Wild Food Week Highlights Edible Weeds Going to Waste | NBC Bay Area

Wild Food Week Highlights Edible Weeds Going to Waste

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    Berkeley Open Source Food
    Berkeley Open Source Food safety tests samples of weeds thought to be edible.

    Wild Food Week, running through April 10, is meant to highlight how many edible plants currently go to waste in the Bay Area.

    The idea is the brainchild of San Francisco restaurateurs Karen Leibowitz and Anthony Myint and UC Berkeley professors Philip Stark, Kristen Rasmussen, and Tom Carlson. Leibowitz and Myint are partners in the successful restaurants Mission Chinese Food and Commonwealth, and will soon open The Perennial, an eatery serving produce grown aquaponically in a greenhouse they're buiding in Oakland. Stark, Rasmussen, and Carlson run an organization called Berkeley Open Source Food.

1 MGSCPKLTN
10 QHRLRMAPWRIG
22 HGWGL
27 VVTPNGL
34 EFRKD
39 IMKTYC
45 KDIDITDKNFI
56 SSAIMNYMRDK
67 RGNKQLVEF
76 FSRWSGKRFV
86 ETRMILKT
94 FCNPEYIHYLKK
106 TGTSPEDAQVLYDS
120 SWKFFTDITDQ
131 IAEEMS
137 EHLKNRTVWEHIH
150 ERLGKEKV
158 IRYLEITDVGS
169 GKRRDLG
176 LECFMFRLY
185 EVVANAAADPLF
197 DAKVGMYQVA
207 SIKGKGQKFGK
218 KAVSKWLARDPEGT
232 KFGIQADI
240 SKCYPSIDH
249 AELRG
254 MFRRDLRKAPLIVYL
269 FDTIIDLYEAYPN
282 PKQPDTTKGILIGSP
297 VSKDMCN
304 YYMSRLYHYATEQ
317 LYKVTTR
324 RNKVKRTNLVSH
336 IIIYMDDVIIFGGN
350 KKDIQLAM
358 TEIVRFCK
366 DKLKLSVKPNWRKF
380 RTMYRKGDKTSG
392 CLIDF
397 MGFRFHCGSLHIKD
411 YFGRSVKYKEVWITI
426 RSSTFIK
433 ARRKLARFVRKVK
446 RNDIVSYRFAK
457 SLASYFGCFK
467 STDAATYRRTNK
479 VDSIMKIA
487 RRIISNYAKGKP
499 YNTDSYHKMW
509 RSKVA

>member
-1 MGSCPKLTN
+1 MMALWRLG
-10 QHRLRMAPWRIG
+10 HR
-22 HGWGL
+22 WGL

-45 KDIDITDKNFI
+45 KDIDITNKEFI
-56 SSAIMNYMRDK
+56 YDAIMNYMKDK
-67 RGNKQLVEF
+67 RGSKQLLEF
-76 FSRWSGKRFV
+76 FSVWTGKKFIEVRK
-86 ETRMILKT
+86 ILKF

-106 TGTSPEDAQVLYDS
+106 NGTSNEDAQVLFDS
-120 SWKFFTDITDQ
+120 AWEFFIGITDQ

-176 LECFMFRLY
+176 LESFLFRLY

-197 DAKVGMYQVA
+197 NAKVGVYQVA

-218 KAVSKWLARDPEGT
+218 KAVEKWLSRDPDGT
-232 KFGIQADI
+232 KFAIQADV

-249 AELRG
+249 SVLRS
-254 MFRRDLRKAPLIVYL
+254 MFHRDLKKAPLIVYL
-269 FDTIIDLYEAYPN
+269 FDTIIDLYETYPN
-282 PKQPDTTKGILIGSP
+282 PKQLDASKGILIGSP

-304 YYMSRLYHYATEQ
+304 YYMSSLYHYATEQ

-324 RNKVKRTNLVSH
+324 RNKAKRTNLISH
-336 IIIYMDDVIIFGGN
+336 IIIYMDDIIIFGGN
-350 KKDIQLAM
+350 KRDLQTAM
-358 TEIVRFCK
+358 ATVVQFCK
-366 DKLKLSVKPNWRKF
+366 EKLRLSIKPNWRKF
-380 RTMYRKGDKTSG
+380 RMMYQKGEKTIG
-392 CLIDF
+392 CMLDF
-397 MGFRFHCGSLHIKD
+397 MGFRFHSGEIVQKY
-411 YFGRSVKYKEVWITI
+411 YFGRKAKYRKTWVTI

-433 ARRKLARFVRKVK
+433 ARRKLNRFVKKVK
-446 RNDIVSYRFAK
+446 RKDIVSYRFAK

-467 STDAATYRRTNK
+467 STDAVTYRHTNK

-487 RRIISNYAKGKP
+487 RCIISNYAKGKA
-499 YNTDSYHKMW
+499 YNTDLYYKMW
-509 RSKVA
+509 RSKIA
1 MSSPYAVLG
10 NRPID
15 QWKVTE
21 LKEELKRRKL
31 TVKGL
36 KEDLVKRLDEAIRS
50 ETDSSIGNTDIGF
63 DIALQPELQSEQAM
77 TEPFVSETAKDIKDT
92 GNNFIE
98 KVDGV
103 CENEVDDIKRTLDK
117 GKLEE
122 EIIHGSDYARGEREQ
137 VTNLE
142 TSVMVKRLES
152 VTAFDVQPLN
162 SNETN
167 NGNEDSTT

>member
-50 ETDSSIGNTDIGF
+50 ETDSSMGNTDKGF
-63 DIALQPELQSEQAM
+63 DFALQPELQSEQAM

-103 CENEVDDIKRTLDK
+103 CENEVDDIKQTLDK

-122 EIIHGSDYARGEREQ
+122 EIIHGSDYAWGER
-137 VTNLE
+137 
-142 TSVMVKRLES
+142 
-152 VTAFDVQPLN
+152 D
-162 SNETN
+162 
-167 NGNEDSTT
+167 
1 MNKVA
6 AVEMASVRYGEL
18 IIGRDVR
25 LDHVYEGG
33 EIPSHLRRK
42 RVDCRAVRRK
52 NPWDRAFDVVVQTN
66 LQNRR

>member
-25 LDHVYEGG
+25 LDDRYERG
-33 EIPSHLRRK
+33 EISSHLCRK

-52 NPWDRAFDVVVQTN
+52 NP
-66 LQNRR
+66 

Organizers say up to 40 percent of edible plants on farms are classified as weeds that are grown and then never eaten, but with exposure and education, these plants could be integrated into the food system. A series of dinners this week at Chez Panisse, Mission: Heirloom, and Mission Chinese Food (the latter a preview for The Perennial) are showcasing many of these plants and their delicious potential.

    The team has also created a foraging field guide called "The Bay Area's Baker's Dozen Wild Greens" which is making its debut during Wild Food Week.

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